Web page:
Two Events That Advanced 1960s Civil Rights Movement

Posted by Lucie Raposo on

On Monday, January 21, marking Martin Luther King Day, Rhode Island PBS presents two 30-minute documentaries, The Education of Harvey Gantt at 10 p.m., and Fannie Lou Hamer: Stand Up at 10:30 p.m.

In 1960, a talented African-American student from Charleston, South Carolina, Harvey Gantt, graduated from high school and decided to become an architect. Clemson College was the only school in South Carolina that offered a degree in his chosen field. On January 28, 1963, with the help of NAACP lawyer Matthew J. Perry, Gantt won a lawsuit against Clemson and was peacefully admitted to the college, making him the first African-American student to attend a formerly all-white school in South Carolina.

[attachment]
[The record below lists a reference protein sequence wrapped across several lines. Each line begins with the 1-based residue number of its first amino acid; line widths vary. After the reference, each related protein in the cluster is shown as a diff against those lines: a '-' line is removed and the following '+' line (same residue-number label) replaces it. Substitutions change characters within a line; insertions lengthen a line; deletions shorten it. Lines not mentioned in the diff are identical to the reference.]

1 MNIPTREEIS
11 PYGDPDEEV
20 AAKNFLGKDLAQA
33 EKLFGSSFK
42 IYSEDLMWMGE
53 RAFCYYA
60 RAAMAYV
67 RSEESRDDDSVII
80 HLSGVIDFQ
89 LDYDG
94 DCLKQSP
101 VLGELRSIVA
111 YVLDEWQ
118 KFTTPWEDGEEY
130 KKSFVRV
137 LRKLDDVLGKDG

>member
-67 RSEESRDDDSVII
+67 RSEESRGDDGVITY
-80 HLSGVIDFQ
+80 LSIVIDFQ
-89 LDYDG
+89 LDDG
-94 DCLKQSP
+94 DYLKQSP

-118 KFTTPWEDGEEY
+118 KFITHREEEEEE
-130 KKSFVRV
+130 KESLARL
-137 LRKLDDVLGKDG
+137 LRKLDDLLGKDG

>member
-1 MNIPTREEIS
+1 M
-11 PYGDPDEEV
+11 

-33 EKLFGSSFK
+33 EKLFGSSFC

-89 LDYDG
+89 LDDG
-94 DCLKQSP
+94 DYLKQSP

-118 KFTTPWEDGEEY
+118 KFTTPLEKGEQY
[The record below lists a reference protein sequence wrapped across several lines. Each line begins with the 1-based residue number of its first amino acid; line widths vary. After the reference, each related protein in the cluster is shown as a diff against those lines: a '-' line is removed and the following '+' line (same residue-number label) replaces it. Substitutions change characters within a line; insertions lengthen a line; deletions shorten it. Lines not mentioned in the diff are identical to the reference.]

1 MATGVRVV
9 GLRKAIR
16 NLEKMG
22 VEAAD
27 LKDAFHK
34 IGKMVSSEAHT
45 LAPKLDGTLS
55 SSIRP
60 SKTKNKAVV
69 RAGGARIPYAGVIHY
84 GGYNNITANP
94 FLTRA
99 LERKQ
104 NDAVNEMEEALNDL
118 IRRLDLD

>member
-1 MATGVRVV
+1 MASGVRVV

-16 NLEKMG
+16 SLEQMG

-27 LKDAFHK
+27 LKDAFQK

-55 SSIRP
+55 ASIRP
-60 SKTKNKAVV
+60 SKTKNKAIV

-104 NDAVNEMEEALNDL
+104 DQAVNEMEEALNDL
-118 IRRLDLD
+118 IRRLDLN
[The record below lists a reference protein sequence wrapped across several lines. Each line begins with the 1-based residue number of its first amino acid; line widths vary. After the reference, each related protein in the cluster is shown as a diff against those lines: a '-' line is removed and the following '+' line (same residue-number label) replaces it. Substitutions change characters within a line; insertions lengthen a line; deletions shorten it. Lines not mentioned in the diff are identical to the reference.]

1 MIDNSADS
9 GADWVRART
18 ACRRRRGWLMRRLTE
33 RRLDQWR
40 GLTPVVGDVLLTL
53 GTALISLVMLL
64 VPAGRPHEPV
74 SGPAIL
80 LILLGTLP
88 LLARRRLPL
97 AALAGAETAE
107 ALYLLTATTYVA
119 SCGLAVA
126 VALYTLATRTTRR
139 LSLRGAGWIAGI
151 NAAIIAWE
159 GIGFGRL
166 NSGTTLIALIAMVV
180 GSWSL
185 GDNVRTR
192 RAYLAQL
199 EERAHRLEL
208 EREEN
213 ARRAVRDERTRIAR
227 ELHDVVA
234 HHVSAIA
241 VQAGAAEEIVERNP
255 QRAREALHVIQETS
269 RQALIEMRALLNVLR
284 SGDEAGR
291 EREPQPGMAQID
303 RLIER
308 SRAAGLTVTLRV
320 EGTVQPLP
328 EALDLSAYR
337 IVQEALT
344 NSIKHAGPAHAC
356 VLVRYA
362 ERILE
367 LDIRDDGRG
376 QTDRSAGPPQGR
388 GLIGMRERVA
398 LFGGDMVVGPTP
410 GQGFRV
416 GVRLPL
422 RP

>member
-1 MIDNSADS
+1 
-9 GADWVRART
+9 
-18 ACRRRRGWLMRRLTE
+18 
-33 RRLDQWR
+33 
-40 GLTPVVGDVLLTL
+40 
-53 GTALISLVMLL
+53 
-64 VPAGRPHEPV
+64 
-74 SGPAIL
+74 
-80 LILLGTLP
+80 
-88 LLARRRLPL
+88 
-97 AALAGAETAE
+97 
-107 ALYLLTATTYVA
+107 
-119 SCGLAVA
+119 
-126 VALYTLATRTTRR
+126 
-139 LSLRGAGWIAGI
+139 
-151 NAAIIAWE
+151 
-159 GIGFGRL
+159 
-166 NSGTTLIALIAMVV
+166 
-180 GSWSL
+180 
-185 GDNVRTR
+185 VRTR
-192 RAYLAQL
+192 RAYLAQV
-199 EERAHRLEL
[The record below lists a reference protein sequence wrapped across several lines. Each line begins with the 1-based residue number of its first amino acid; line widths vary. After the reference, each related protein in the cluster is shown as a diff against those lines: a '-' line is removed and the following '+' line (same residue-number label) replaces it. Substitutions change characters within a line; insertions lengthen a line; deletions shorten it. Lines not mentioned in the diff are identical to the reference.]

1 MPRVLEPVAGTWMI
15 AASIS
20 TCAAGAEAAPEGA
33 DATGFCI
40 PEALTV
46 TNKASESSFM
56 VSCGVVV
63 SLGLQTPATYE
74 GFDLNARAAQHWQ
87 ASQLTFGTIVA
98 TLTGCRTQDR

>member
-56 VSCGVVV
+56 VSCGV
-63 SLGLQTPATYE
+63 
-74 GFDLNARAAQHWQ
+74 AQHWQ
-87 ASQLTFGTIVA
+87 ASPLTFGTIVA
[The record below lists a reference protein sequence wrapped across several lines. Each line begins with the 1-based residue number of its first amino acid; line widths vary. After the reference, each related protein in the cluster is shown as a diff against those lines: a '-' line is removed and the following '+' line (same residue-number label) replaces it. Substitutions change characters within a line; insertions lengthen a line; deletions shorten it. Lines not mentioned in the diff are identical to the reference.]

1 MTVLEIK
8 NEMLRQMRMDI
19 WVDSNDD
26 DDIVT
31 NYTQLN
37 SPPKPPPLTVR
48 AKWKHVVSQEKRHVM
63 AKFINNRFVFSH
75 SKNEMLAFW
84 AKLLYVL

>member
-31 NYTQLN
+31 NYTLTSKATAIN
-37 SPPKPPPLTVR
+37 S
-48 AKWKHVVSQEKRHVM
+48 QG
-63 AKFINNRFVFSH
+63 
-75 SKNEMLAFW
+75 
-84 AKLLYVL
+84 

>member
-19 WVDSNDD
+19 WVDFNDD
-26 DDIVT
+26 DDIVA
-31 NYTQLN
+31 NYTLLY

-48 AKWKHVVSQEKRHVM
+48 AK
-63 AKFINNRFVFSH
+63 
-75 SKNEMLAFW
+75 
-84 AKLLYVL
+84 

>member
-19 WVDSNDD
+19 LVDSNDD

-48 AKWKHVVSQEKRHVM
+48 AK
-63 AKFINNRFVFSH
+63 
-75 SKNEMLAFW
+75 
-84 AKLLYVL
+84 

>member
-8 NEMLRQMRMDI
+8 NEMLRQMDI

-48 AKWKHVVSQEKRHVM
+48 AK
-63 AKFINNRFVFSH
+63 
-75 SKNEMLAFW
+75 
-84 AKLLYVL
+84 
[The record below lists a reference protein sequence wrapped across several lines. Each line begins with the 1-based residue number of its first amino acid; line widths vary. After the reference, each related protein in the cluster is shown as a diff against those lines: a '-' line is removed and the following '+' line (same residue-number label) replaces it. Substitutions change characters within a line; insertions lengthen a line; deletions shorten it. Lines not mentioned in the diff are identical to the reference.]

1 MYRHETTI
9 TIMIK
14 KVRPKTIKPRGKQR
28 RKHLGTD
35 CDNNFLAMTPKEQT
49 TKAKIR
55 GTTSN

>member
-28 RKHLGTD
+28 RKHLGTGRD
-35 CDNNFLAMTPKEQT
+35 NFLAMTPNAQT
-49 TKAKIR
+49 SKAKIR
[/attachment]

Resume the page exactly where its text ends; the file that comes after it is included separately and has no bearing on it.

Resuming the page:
The absence of drama or violence surrounding Gantt's enrollment - the result of nearly two years of detailed preparation and planning on the part of college administrators, state politicians and business leaders - made headlines at the time, but soon it faded from the public consciousness.

The Education of Harvey Gantt is narrated by Tony Award-winning actress and singer Phylicia Rashād and features historic civil rights photographs by Cecil Williams.

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Fannie Lou Hamer: Stand Up examines the life of civil rights legend Fannie Lou Hamer, offering first-hand accounts by those who knew her and worked side by side with her in the struggle for voting rights.

Mrs. Hamer attended the 1964 Democratic National Convention as a member of the Mississippi Democratic Freedom Party and challenged the all-white Mississippi delegation. Her spirited plea for justice was captured by network television and struck a cord throughout the country. Many credit her presence at the Convention as the impetus for the passage of the 1965 Voting Rights Act.

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